A newly-surfaced injury report has revealed that a Tesla robot attacked and injured a human engineer at a Tesla gigafactory in 2021, resulting in the engineer sustaining an “open wound.”
According to a 2021 injury report reviewed by The Daily Mail, the 2021 injury report, which was filed to federal regulators and Travis County regulators, detailed how the unidentified victim was attacked by the Tesla robot at the company’s factory that is located near Austin, Texas.
The report claims that a robot typically used for handling new aluminum car parts at the Tesla factory pinned and scratched the engineer with its metal claws before the man’s coworkers were able to press an emergency stop button. While the engineer was able to escape from the robot, the man reportedly lost his balance during the attack and fell backward down a metal chute that was used for collecting aluminum.
Prior to the 2021 robot attack, the engineer and a team of Tesla employees were in the process of performing a software update on three of the factory’s robots, according to The Washington Post. Each of the three robots was supposed to be powered down; however, one of the robots was not turned off, which led to the robot attack.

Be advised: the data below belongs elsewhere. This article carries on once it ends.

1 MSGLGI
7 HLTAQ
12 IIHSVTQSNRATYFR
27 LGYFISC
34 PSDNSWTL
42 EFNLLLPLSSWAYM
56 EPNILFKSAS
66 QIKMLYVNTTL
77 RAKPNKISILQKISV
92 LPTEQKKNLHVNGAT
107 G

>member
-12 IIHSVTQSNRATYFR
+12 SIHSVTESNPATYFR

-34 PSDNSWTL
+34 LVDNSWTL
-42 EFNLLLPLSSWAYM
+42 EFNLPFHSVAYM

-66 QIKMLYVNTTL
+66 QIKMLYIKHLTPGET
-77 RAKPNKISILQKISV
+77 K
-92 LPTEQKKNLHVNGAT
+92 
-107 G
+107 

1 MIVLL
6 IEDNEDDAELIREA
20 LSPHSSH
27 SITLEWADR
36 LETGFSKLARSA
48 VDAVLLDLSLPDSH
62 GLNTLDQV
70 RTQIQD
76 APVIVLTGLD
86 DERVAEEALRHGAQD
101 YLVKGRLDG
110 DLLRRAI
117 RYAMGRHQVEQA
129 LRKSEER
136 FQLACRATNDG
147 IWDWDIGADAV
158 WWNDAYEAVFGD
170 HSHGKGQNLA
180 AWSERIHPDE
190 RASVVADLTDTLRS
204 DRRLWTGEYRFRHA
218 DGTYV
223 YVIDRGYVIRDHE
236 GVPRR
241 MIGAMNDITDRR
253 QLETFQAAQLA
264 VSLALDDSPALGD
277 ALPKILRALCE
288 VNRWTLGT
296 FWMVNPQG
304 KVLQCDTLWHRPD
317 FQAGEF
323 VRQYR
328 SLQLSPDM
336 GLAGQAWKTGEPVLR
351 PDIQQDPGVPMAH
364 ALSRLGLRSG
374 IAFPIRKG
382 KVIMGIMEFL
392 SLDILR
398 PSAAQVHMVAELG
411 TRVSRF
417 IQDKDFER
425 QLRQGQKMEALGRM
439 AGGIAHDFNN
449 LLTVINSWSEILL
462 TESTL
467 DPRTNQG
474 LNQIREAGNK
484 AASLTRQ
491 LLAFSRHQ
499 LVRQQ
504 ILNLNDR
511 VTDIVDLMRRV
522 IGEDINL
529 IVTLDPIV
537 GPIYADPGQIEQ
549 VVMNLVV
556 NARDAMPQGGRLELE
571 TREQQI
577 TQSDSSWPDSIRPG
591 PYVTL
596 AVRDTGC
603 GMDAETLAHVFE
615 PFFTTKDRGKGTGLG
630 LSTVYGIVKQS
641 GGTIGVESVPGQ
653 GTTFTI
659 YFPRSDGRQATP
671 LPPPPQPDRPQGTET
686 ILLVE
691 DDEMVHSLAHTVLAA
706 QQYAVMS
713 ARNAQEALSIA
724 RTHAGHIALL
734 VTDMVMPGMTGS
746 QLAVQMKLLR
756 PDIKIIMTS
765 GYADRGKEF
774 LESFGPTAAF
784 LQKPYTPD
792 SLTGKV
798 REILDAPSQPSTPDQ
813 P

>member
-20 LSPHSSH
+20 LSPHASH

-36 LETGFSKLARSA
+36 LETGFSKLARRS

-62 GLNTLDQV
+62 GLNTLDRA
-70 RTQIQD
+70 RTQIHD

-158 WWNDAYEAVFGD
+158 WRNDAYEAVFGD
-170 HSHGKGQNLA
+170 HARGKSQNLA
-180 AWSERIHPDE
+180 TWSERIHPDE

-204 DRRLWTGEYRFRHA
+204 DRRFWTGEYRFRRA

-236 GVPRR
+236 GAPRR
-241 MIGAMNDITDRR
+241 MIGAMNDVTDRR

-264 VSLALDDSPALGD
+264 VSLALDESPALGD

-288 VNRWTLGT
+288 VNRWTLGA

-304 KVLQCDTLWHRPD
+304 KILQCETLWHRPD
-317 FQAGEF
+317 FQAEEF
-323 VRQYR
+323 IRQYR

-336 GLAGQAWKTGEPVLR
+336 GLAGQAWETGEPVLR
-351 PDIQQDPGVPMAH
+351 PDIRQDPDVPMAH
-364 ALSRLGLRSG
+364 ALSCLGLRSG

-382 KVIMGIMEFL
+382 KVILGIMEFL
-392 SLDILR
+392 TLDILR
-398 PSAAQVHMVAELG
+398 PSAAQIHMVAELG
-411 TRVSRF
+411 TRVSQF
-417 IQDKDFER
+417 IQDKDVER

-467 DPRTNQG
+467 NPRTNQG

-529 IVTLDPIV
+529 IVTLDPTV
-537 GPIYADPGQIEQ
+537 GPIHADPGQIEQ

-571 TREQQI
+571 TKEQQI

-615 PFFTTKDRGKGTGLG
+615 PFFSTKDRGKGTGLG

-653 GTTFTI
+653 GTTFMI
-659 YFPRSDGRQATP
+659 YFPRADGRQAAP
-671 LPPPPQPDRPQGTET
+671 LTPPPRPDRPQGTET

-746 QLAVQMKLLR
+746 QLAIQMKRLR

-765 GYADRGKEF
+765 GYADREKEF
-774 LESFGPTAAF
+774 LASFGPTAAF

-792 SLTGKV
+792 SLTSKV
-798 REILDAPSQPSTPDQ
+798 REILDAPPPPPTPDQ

The Daily Mail reported that the attack resulted in a “trail of blood” on the floor of the factory due to the engineer suffering an open wound during the robot attack. However, Tesla’s report indicated that the engineer did not require any time off for recovery.
The Daily Mail reported that while the Texas Tesla factory did not report any other robot-related injuries to regulators in 2021 or 2022, the 2021 robot attack comes as concerns regarding the potential dangers of automated robots in workplace environments have continued to grow in recent years.
The Washington Times also noted that safety concerns have plagued Tesla factories in recent years, with data showing that the workplace injury rate at Tesla is significantly higher than at other factories. The Washington Times reported that Tesla’s Giga Texas facility currently has an injury rate of 1 in 26 workers, while other companies in the electric vehicle industry have an injury rate of roughly 1 in 38 workers.